Reform means the improvement or amendment of what is wrong, corrupt, unsatisfactory, etc. The use of the word in this way emerges in the late 1700s and is believed to originate from Christopher Wyvill’s Association movement which identified “Parliamentary Reform” as its primary aim.
Reform is generally distinguished from revolution. The latter means basic or radical change; whereas reform may be no more than fine tuning, or at most redressing serious wrongs without altering the fundamentals of the system. Reform seeks to improve the system as it stands, never to overthrow it wholesale. Radicals on the other hand, seek to improve the system, but try to overthrow whether it be the government or a group of people themselves.
Developing countries may carry out a wide range of reforms to improve their living standards, often with support from international financial institutions and aid agencies. This can include reforms to macroeconomic policy, the civil service, and public financial management.
A note about spelling: when used to describe something which is physically formed again, such as re-casting it in a mold/mould, or a band that gets back together, the proper term is re-form (with a hyphen), not "reform".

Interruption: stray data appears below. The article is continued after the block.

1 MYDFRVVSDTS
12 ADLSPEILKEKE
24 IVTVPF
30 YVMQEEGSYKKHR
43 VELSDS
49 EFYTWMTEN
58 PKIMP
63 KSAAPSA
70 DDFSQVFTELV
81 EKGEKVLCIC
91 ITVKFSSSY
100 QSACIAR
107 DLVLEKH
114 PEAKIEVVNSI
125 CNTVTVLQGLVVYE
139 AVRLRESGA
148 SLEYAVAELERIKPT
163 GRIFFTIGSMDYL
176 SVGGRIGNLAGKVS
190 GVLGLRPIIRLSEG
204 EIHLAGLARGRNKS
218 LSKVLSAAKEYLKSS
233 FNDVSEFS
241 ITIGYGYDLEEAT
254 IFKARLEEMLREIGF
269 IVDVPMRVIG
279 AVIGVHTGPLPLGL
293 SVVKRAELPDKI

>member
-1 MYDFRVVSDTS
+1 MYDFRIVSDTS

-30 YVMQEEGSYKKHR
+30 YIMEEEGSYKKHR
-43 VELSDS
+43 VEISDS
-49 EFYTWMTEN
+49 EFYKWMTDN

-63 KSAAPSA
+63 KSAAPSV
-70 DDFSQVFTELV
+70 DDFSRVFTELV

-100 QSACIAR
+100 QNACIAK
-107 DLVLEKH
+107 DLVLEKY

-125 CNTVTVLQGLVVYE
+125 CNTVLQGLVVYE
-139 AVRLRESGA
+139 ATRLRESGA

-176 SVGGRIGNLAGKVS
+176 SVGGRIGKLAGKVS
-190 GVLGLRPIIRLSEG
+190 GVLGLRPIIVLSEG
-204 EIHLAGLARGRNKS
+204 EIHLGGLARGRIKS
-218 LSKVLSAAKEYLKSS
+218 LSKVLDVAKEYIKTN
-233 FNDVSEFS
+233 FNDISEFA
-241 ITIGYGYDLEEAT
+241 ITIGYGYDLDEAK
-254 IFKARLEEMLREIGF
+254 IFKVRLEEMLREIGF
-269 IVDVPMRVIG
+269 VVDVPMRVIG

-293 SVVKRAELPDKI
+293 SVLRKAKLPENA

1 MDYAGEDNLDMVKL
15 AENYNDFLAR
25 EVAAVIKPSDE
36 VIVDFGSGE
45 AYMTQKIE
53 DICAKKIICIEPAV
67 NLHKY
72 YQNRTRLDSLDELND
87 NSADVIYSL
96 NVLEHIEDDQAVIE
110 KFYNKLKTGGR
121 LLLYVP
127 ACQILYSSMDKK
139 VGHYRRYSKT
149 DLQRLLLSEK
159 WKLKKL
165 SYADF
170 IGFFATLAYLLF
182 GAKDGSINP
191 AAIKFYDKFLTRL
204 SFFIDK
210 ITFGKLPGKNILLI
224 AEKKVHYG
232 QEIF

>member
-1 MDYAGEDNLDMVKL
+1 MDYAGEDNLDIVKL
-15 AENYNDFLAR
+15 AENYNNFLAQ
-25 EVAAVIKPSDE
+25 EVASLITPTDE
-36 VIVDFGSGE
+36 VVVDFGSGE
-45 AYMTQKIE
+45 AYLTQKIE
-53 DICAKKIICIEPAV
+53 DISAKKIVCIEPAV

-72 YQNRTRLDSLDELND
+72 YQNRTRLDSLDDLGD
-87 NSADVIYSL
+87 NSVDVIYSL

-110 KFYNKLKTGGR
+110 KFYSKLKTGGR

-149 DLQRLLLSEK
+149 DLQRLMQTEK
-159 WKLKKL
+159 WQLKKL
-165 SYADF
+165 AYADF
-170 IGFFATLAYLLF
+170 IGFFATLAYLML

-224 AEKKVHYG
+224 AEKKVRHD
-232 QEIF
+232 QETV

- Electoral reform
- Microeconomic reform
- Tax reform
- Monetary reform
- Wall Street reform
- Catalytic reforming
- Land reform
- dictionary definition http://dictionary.reference.com/browse/reform?s=t
- Reform in English Public Life: the fortunes of a word. Joanna Innes 2003
- On term limits reform see, U.S. Term Limits. On more radical/revolutionary changes, including term limits, see, for example, Robert Struble, Jr., Treatise on Twelve Lights: To Restore America the Beautiful under God and the Written Constitution, 2007-08 edition.
- Harrington, Mona. The Dream of Deliverance in American Politics. New York: A.A. Knopf, 1986. x, 308 p. ISBN 0-394-54973-2
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